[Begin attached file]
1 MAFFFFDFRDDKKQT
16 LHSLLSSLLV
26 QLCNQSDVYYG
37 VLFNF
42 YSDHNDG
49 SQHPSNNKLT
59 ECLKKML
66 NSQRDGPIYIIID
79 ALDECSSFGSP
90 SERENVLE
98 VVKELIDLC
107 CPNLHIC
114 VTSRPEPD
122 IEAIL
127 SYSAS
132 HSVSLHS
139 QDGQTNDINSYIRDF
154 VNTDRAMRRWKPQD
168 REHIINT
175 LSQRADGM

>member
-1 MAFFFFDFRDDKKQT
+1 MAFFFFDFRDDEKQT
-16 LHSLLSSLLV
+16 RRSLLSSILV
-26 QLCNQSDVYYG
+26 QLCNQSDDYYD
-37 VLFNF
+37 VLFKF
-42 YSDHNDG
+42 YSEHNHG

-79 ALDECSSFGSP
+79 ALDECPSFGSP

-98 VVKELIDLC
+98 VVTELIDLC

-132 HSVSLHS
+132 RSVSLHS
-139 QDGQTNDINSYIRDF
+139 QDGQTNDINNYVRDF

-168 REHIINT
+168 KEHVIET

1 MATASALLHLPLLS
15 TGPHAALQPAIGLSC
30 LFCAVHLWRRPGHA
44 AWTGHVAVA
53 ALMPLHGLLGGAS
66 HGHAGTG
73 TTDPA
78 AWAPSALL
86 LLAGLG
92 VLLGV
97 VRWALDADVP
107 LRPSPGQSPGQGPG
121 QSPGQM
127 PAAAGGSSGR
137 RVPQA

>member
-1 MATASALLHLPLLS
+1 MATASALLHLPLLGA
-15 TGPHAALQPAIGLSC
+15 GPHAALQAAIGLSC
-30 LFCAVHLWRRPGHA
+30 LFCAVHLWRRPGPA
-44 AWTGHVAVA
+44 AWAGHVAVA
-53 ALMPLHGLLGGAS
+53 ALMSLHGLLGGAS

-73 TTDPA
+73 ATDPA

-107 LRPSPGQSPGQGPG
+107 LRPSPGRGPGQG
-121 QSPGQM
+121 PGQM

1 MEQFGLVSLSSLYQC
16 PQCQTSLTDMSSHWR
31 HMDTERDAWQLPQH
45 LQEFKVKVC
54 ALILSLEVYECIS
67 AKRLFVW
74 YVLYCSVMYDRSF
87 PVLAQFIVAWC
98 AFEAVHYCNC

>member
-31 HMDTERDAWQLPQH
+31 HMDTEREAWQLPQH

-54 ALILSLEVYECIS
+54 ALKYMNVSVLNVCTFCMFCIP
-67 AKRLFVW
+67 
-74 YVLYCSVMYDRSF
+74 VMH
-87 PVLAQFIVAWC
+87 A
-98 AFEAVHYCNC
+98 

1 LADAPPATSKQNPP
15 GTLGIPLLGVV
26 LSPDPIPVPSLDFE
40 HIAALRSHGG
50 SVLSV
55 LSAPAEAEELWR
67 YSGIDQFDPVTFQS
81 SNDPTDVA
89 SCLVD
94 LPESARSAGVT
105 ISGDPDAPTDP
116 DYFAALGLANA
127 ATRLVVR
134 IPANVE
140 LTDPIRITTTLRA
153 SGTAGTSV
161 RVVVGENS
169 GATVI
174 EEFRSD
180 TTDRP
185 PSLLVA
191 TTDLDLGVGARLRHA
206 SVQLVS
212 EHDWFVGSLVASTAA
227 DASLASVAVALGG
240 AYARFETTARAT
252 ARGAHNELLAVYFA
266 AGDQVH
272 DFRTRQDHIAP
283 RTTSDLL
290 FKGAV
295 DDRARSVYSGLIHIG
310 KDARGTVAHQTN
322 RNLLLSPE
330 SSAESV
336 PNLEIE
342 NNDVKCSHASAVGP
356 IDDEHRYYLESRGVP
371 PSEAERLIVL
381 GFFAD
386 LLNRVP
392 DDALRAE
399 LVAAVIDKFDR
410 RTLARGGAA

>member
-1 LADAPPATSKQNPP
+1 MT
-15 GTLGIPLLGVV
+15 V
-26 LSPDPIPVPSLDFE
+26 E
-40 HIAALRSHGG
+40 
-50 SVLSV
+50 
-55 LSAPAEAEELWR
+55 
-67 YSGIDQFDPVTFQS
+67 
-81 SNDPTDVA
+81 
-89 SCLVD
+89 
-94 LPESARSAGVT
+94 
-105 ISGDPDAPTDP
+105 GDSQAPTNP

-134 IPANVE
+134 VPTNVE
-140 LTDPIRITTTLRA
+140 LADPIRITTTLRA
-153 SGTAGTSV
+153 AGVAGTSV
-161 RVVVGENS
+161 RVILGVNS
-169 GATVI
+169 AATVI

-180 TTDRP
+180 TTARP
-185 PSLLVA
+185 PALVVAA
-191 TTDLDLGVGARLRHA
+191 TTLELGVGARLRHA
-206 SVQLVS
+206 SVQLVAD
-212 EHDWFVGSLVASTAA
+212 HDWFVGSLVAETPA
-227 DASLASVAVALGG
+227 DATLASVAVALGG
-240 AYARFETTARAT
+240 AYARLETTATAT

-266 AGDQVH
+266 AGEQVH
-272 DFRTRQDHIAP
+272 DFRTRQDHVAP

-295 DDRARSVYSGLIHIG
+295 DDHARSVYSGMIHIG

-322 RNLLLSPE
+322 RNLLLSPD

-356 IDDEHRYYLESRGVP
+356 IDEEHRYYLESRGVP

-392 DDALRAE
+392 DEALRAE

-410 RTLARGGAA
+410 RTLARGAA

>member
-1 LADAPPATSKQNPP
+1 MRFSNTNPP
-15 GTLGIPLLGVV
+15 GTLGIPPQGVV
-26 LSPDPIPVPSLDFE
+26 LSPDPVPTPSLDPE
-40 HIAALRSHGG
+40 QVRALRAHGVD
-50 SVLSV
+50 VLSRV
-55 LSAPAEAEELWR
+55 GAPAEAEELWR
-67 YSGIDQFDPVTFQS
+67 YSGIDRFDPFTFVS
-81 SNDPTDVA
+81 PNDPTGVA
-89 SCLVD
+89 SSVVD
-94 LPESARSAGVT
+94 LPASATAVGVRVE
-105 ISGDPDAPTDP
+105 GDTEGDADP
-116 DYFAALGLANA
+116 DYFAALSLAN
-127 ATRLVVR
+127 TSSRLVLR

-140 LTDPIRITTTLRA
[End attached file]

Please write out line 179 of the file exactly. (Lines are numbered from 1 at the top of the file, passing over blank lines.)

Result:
-206 SVQLVS